Monday, April 9, 2012


I had planned to go to the studio yesterday but instead got side tracked into working in sketchbooks; spending time cutting things out, gluing, arranging, painting, wondering, reading from time to time, eating, taking a nap and before I knew it, twas too late. I know when the time is right and more when it is wrong, wrong after a certain hour because haste becomes the subconscious driver, for me that is never good.

During the day, thoughts about recent conversations with a colleague about art and work, work in this case being on our art, not labor to earn a living, came to my mind. Why the distinction between labor and work? The confluence of several themes, not related to my art practice but dominant within the greater industrial arts complex came towards one another and when I ‘bounced’ out of bed this morning, they had met. Even without the first cup of coffee the confluence of these micro events was being built into an edifice and a structure, which I needed to get down on digital paper.

Now the occasional reader may ask, why do I bother to acknowledge this minutia, why not get to the heart of the matter? Well I write this more as a conversation with myself somewhat; conversational is of interest, not lecturing or brow beating. The minutia is a way of marking thought and place and the background is the soil of life lived practical experience, which has helped form and sometimes focus my thoughts.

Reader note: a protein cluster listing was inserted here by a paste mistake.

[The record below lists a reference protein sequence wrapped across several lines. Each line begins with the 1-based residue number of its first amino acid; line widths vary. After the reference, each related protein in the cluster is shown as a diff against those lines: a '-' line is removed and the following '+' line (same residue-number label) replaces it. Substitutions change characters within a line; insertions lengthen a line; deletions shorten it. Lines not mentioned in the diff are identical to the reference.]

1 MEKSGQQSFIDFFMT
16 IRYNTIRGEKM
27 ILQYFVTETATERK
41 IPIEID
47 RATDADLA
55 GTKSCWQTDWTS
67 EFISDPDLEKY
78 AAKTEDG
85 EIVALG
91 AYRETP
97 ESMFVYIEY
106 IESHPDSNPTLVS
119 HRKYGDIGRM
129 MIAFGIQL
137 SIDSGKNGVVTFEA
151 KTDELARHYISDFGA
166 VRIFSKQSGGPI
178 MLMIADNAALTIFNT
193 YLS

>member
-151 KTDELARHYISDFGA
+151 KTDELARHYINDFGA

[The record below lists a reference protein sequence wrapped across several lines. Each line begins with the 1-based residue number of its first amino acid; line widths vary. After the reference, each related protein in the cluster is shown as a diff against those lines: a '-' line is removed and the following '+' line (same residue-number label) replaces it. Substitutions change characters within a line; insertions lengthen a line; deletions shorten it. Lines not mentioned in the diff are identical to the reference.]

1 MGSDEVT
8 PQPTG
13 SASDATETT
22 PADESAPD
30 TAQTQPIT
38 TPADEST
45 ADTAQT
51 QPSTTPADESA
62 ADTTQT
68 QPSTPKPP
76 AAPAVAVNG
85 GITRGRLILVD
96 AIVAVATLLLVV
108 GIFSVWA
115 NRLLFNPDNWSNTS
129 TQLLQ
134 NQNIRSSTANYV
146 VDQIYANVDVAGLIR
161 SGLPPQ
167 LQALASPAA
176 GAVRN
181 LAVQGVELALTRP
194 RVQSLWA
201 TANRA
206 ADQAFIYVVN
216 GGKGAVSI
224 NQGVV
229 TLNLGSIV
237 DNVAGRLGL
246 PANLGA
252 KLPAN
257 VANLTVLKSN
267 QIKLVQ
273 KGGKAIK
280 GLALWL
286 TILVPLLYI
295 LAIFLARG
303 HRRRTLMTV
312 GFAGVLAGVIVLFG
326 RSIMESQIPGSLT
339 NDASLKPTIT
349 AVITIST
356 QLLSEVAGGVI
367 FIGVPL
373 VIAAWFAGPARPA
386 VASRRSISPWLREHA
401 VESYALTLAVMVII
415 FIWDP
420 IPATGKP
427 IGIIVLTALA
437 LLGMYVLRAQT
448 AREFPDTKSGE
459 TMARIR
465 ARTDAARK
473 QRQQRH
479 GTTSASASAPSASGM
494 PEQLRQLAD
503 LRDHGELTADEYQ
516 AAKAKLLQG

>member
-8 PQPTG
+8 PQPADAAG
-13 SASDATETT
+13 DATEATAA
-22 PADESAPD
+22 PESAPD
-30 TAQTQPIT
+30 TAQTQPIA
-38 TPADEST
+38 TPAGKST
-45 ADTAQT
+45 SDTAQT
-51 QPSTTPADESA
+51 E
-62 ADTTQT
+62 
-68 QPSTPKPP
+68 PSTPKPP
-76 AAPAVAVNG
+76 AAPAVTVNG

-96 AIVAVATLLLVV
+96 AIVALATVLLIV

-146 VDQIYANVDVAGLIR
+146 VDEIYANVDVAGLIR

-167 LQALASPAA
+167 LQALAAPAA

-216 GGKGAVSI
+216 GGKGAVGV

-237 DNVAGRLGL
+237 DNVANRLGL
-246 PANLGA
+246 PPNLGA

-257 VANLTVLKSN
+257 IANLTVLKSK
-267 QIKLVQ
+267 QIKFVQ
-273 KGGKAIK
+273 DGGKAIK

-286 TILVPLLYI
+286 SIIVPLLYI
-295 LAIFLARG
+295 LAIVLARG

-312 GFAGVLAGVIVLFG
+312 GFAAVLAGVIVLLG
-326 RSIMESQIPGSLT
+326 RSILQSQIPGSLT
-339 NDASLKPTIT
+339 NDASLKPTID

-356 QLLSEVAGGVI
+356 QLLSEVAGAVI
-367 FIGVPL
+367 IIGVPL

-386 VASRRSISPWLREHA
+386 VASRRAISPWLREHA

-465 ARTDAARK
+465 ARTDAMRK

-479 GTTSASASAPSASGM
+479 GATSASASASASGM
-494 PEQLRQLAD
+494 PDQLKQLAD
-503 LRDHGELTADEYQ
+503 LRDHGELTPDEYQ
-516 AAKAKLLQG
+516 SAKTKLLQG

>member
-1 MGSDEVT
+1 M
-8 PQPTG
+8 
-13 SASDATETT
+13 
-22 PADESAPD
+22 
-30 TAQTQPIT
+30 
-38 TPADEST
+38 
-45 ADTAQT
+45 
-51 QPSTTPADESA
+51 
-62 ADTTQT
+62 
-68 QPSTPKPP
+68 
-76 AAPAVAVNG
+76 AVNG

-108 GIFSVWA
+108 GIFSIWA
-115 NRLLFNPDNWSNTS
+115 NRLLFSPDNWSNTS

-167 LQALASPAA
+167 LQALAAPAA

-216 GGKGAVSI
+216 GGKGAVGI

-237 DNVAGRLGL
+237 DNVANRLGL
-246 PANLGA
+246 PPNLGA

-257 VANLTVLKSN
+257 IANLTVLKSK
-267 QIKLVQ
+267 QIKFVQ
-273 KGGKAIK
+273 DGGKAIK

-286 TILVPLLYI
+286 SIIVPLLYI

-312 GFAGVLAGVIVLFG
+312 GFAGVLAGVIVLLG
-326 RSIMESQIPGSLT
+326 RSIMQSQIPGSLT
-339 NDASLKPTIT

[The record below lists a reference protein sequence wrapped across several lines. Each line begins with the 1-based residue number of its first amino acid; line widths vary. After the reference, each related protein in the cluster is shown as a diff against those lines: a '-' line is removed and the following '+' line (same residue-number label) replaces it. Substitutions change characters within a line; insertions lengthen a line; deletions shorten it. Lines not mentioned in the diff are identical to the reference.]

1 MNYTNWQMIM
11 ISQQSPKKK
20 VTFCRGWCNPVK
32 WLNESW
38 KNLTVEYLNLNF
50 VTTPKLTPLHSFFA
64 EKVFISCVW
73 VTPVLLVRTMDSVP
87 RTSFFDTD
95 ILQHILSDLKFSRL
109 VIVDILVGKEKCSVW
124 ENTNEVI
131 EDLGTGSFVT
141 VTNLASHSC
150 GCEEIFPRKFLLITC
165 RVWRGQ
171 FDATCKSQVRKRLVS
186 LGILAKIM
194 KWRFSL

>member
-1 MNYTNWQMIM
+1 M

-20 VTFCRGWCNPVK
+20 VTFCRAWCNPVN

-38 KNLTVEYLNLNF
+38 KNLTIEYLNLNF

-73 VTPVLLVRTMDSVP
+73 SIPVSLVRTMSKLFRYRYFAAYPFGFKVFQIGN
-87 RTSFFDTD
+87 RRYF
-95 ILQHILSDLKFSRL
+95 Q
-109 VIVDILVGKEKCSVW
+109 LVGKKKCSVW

This is in contrast to what will follow.

I’ve mentioned previously that I studied zoology with an interest in animal behavior, besides that though I minored in Philosophy and received a somewhat practical liberal arts degree. I’ve kept only a few text books from those college years: “Food Production and Its Consequences” by Philip E. L. Smith, “Population, Evolution and Birth Control” assembled by Garrett Hardin, “Invertebrate Zoology” by Robert D. Barnes, “Earth” by Frank Press and Raymond Siever and finally the one book that I still bring up in conversation and will do so now, “The Economic and Philosophic Manuscripts of 1844” by Karl Marx.